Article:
“Nature does not hurry, yet everything is accomplished.” Lao Tzu
Have you noticed that there seems to be a slow everything movement? There is slow food, slow fashion, slow-brewed, slow design, slow living, and yes, even slow sex. In some ways I think all of this is meditation’s fault, and I’m all for it. It’s one of the best things to have happened in the last 50 years.
I think that if anything can stop people in their fast, mindless, tracks, it’s these different channels for entering into mindfulness and the “slow movement.” There’s a lot of insanity in this world, there are a lot of crazy people doing crazy things, and those people are not going to slow down: so it’s up to us.
Who can deny the importance of thinking about what we’re doing and supporting when we buy food, goods and services from people who work full-time but don’t make enough to provide adequately for their own families, while engaging in activities that exploit and degrade the environment, as well as endangering themselves and others?
Do you need to eat meat that often? Does your closet really have room for one more pair of cheap shoes? Where and how is that t-shirt made? These are the kinds of questions we need to ask ourselves. It’s interesting then that one of the things we can all actually do is: do less, more mindfully. Welcome to the slow everything movement.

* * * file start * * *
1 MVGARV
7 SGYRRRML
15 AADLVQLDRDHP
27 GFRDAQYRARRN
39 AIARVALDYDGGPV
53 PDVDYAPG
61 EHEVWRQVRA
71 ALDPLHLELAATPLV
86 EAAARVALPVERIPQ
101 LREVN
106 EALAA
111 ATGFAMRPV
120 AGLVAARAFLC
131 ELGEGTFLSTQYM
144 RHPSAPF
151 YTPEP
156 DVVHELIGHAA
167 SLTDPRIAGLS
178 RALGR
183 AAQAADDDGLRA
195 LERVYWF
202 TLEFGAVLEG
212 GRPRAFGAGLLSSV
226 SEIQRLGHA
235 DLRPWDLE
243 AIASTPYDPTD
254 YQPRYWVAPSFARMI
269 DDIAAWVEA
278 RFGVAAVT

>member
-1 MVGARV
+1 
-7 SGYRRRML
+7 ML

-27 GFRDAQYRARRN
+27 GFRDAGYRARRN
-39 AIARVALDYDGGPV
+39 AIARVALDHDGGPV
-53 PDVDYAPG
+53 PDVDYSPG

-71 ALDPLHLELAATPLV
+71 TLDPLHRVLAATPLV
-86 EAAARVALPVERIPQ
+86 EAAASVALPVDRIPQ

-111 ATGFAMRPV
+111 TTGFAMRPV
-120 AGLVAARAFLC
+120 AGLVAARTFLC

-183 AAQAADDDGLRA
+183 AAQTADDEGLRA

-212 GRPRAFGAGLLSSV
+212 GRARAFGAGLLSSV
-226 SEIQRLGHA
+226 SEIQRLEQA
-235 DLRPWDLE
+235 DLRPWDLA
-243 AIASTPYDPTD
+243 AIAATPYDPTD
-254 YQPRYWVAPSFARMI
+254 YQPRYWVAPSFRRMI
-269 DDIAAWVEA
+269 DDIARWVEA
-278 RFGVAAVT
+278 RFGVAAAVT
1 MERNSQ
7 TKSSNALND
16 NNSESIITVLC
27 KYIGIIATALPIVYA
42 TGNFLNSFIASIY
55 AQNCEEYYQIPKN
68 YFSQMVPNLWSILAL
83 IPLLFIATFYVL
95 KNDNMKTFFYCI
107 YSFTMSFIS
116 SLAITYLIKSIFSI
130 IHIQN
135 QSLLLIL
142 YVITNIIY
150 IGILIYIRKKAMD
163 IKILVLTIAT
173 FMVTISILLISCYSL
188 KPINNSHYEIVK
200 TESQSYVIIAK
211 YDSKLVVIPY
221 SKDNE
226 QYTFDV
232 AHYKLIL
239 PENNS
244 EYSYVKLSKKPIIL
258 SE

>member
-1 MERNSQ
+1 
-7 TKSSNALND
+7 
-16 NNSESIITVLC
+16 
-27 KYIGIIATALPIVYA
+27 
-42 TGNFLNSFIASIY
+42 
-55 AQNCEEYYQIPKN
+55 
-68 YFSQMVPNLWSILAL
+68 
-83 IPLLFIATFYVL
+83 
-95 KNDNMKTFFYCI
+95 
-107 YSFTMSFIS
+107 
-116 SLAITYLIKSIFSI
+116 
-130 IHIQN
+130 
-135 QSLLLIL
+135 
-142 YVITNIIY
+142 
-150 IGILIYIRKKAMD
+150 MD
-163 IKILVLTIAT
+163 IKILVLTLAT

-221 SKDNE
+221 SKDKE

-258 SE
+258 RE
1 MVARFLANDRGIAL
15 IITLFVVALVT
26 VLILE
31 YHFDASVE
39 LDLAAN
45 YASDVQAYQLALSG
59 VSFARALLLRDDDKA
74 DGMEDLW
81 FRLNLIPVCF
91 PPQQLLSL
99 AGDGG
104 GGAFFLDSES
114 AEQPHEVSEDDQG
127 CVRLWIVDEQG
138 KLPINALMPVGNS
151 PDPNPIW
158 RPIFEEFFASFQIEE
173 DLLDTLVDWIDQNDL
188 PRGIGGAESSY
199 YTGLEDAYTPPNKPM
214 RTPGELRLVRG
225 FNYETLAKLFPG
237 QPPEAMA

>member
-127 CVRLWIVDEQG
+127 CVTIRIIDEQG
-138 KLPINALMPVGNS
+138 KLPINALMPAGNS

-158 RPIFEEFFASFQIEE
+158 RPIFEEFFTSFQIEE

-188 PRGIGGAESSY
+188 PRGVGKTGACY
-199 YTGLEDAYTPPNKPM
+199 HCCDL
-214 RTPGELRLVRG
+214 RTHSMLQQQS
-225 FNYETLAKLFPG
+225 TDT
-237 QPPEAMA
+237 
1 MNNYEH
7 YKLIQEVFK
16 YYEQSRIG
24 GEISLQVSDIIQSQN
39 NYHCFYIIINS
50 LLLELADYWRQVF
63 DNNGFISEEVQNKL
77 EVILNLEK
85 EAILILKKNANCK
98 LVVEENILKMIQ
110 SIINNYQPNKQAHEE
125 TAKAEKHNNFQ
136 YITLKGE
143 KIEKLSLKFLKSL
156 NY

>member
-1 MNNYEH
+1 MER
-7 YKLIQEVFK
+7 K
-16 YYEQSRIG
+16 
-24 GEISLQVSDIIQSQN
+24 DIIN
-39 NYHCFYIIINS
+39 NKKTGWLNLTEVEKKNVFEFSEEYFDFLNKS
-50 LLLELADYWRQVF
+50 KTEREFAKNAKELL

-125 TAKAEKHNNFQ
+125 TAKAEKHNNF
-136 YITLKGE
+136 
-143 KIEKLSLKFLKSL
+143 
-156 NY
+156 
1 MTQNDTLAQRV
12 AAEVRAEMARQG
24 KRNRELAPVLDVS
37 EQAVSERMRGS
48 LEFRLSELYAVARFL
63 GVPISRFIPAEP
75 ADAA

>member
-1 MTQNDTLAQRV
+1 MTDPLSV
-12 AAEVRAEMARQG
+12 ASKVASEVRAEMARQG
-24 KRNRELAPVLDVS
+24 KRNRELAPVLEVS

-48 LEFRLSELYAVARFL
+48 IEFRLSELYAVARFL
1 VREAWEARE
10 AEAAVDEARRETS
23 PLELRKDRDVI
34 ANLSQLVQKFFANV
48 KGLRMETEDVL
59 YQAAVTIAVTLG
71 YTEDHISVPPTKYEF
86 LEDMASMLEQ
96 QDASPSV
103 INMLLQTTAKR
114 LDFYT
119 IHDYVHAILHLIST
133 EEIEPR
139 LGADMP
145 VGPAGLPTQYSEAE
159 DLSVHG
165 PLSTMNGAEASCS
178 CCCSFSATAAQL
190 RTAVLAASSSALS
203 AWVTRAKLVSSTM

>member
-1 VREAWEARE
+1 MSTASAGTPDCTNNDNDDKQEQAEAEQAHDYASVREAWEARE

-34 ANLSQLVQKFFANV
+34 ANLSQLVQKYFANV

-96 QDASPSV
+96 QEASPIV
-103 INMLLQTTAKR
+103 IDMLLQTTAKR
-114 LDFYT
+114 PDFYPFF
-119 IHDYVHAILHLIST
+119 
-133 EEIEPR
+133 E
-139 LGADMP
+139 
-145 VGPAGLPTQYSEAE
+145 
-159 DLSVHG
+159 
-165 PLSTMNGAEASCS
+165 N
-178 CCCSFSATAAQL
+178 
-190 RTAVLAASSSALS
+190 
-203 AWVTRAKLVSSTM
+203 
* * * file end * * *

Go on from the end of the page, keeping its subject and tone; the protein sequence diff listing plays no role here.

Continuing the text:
The particular channel into slowness that I’ve been following lately is (surprise) fashion. I’ve always been for quality over quantity. I’ve always been against “cheap shoes,” even when I’ve fallen for them.
In the next couple of weeks I’m going to continue to talk about the slow fashion movement. I’ll remind you about the Triangle Shirtwaist Factory Fire and its modern-day counterparts. I’ll tell you about the people that are leading the slow fashion movement. And I’ll show you some of the beautiful things that are slow fashion.